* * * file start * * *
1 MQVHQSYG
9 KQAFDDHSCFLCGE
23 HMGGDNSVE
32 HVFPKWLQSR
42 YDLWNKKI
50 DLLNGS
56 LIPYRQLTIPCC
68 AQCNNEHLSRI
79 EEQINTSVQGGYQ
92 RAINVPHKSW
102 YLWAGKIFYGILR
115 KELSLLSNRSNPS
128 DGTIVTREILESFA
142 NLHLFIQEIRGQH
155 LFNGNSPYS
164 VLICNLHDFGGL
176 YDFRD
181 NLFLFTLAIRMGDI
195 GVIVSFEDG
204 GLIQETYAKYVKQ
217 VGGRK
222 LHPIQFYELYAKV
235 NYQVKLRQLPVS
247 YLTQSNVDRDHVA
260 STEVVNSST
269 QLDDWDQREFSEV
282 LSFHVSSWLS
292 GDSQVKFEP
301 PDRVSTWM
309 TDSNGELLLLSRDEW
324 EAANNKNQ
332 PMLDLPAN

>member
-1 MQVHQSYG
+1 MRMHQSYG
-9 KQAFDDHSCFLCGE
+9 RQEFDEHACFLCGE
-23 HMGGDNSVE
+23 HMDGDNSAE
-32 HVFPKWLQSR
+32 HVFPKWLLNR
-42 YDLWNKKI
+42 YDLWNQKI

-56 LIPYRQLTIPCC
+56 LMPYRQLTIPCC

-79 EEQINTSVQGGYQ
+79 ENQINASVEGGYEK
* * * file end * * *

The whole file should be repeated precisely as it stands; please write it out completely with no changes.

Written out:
1 MQVHQSYG
9 KQAFDDHSCFLCGE
23 HMGGDNSVE
32 HVFPKWLQSR
42 YDLWNKKI
50 DLLNGS
56 LIPYRQLTIPCC
68 AQCNNEHLSRI
79 EEQINTSVQGGYQ
92 RAINVPHKSW
102 YLWAGKIFYGILR
115 KELSLLSNRSNPS
128 DGTIVTREILESFA
142 NLHLFIQEIRGQH
155 LFNGNSPYS
164 VLICNLHDFGGL
176 YDFRD
181 NLFLFTLAIRMGDI
195 GVIVSFEDG
204 GLIQETYAKYVKQ
217 VGGRK
222 LHPIQFYELYAKV
235 NYQVKLRQLPVS
247 YLTQSNVDRDHVA
260 STEVVNSST
269 QLDDWDQREFSEV
282 LSFHVSSWLS
292 GDSQVKFEP
301 PDRVSTWM
309 TDSNGELLLLSRDEW
324 EAANNKNQ
332 PMLDLPAN

>member
-1 MQVHQSYG
+1 MRMHQSYG
-9 KQAFDDHSCFLCGE
+9 RQEFDEHACFLCGE
-23 HMGGDNSVE
+23 HMDGDNSAE
-32 HVFPKWLQSR
+32 HVFPKWLLNR
-42 YDLWNKKI
+42 YDLWNQKI

-56 LIPYRQLTIPCC
+56 LMPYRQLTIPCC

-79 EEQINTSVQGGYQ
+79 ENQINASVEGGYEK